2018 Pan Pacs Previews: Clash of WR-Holders In Women’s Backstrokes


Kylie Masse spent a year and three days as owner of the 100 backstroke world record. Now, she gets to compete against her usurper to retake that throne.

Canada’s Masse went 58.10 at last summer’s World Championships, breaking a world record (58.12) that had stood since the fall of the super-suits in 2009. Masse has had a couple of solid 58-mid swims this year (including a win at Commonwealths), but hasn’t yet approached her own world record. That mark fell late last month when American Kathleen Baker went 58.00 in winning a thrilling U.S. National showdown.

We could very well see a fight for the first 57-second swim in history in this event – though we mentioned that we could also see an unofficial 57-second swim leading off a mixed medley relay, where a female backstroker could be pulled along by a male backstroker.

Emily Seebohm is the lone holdover from the 2014 medalists. To show how much the world of backstroke has changed, the big story of 2014 Pan Pacs was Seebohm and Belinda Hocking beating Missy Franklin, who was struggling with back spasms. Seebohm returns after taking Worlds bronze last summer (58.59) behind Masse and Baker. She was second to Masse by just .03 at Commonwealths in the 100.

Those three are the presumptive medal favorites in the 100, though there are a few threats from the outside. Olivia Smoliga has proven a true speedster in backstroke, and was second at U.S. Nationals in 58.75. 16-year-old Regan Smith was third while setting a world junior record (58.83), and should be in search of another one. (Those two are also still battling for the second U.S. entry at 2019 Worlds and have every reason in the world to be primed for prelims of this event). Canada’s Taylor Ruck is better at the 200 but is rising faster than perhaps anyone on the planet at present and riding high on an unprecedented 8 medals at Commonwealths. Australia has its own youngster in Kaylee McKeownwho just turned 17 and comes in with a 59.62 seed. Japan, too, has a pair of sub-minute finalist contenders in Anna Konishi (59.62) and Natsumi Sakai (59.77).

In the 200, the race gets tight enough to make pacing and race strategy the key element. Masse leads this year’s world ranks with a 2:05.98 from Commonwealths. But the 18-year-old Ruck was just a half-second back (2:06.42) in that race and is dropping fast. Last summer, Seebohm won Worlds in 2:05.68, but she’s only been 2:06.8 this year and lost Commonwealths to Masse and Ruck head-to-head-to-head.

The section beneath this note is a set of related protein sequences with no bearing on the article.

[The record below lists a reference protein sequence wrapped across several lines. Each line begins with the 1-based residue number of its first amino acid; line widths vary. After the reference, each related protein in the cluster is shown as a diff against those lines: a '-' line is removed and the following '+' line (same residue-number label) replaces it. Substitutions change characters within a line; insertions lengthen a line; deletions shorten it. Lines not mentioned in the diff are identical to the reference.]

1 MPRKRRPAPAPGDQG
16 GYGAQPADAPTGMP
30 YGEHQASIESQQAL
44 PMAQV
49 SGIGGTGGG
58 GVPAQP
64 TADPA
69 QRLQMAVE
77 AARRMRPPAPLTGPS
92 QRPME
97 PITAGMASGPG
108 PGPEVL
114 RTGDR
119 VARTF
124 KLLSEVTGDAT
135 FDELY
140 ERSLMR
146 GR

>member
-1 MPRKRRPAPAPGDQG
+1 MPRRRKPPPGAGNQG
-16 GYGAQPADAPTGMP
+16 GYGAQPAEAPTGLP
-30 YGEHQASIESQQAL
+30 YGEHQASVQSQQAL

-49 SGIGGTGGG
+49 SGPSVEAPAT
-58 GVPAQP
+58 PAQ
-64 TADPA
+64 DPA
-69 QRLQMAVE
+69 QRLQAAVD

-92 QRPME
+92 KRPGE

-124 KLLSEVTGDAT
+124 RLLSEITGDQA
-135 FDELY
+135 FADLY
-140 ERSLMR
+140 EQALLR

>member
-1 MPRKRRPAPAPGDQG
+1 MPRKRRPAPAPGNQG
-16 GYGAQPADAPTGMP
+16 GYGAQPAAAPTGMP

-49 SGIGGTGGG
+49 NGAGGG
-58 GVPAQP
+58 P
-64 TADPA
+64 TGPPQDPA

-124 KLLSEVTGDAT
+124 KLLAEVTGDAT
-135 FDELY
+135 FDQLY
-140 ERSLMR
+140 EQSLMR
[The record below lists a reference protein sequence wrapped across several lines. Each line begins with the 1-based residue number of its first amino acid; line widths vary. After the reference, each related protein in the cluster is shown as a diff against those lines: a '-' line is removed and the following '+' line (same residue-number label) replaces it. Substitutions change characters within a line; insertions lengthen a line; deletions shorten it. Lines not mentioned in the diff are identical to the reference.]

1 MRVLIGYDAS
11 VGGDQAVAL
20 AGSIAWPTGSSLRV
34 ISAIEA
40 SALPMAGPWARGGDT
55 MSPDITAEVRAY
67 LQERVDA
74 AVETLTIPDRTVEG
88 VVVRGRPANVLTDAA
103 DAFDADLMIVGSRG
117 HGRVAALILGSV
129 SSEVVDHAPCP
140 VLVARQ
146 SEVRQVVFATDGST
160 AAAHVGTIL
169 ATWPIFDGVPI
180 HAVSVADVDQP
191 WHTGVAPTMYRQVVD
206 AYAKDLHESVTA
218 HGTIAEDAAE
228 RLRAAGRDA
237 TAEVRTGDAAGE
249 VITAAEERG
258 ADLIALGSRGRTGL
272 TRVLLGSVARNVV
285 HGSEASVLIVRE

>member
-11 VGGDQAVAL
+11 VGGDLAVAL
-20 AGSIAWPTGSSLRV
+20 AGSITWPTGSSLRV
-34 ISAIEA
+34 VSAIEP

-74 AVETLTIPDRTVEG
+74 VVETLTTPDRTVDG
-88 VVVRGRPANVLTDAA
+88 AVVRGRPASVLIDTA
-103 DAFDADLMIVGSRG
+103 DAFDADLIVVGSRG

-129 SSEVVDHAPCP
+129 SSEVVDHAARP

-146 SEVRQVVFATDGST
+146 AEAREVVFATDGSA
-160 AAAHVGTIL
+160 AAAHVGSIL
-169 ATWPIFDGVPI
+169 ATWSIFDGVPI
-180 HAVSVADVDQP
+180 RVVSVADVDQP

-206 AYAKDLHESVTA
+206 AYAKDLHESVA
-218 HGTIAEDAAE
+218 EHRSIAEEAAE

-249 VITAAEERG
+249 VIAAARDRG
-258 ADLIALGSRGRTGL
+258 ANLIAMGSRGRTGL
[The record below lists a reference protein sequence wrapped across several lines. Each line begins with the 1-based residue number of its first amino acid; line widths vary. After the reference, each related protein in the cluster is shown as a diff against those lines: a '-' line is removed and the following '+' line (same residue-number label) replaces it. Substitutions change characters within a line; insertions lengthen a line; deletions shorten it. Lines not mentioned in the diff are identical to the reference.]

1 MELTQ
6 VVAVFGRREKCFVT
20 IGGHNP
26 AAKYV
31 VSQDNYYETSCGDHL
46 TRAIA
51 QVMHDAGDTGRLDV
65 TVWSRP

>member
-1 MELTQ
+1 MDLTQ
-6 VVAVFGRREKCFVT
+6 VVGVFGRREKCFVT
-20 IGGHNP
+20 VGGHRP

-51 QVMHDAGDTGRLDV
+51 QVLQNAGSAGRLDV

Baker was last summer’s bronze medalist at Worlds in 2:06.48 – she cut a small margin and tied with the rising star Smith for the U.S. National title last month in 2:06.43.

Smith was 2:07.19 last summer and traded the world junior record back and forth with Australia’s McKeown. Smith broke it in semifinals at Worlds, but McKeown roared back to go 2:06.76 while taking 4th in the Worlds final. Smith faded to 8th in 2:07.42.

That essentially sets up a six-way shootout for the win, with two swimmers each from Canada (Masse/Ruck), Australia (Seebohm/McKeown) and the U.S. (Baker/Smith) coming in with lifetime-bests under 2:07 and season-bests under 2:08.

Japan’s duo of Sayaka Akase and Sakai will need big swims just to make the final: Akase has only been 2:09.38 and the 17-year-old Sakai just 2:10.61 this season, though she was 2:09.34 while taking bronze at World Juniors in 2017. (Smith was the winner of that event).


100 Back

Medal Name Nation Season-best Lifetime-best
Gold Kathleen Baker USA 58.00 58.00
Silver Kylie Masse Canada 58.54 58.10
Bronze Emily Seebohm Australia 58.66 58.23

200 Back

Medal Name Nation Season-best Lifetime-best
Gold Kylie Masse Canada 2:05.98 2:05.97
Silver Kathleen Baker USA 2:06.38 2:06.38
Bronze Taylor Ruck Canada 2:06.36 2:06.36

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2 years ago

Think you could be underestimating Seebohm. Anyway, we shall see.

Reply to  Jared Anderson
2 years ago

Everyone in the field is going to break the WR. How can you not see this Jared

Reply to  Pvdh
2 years ago

PVDH – I think it’s a given that they’re all breaking the world record. The deeper analysis needed here is that they’re all going to win the race. Not in a tie, each individually, faster than everyone else.

2 years ago

“Olivia Smolga”….

2 years ago

Baker took it out fast and opened a gap on Smith and Smoliga, and that was the difference in the race.

Masse is really good in the last 25 meters.

It’s going to be a pack of whirling arms coming down the stretch with 5 or more girls in the 58s or better.

Reply to  marklewis
2 years ago

Masse is gonna need to speed to challenge Baker. Baker was out .9 under Masses world record pace in Irvine

About Jared Anderson

Jared Anderson

Jared Anderson swam for nearly twenty years. Then, Jared Anderson stopped swimming and started writing about swimming. He's not sick of swimming yet. Swimming might be sick of him, though. Jared was a YMCA and high school swimmer in northern Minnesota, and spent his college years swimming breaststroke and occasionally pretending …

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